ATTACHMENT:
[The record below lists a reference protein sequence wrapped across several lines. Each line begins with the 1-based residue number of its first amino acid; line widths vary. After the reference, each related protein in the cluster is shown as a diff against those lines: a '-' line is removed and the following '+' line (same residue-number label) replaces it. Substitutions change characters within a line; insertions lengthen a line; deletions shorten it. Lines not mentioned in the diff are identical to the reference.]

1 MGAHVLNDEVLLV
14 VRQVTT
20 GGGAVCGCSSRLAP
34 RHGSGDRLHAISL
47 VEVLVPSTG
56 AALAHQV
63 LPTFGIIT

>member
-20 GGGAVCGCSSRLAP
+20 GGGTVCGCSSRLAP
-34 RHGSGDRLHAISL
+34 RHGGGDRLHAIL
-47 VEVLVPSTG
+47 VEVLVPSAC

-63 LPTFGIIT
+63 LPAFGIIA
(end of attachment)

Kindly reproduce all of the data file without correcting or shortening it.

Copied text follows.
[The record below lists a reference protein sequence wrapped across several lines. Each line begins with the 1-based residue number of its first amino acid; line widths vary. After the reference, each related protein in the cluster is shown as a diff against those lines: a '-' line is removed and the following '+' line (same residue-number label) replaces it. Substitutions change characters within a line; insertions lengthen a line; deletions shorten it. Lines not mentioned in the diff are identical to the reference.]

1 MGAHVLNDEVLLV
14 VRQVTT
20 GGGAVCGCSSRLAP
34 RHGSGDRLHAISL
47 VEVLVPSTG
56 AALAHQV
63 LPTFGIIT

>member
-20 GGGAVCGCSSRLAP
+20 GGGTVCGCSSRLAP
-34 RHGSGDRLHAISL
+34 RHGGGDRLHAIL
-47 VEVLVPSTG
+47 VEVLVPSAC

-63 LPTFGIIT
+63 LPAFGIIA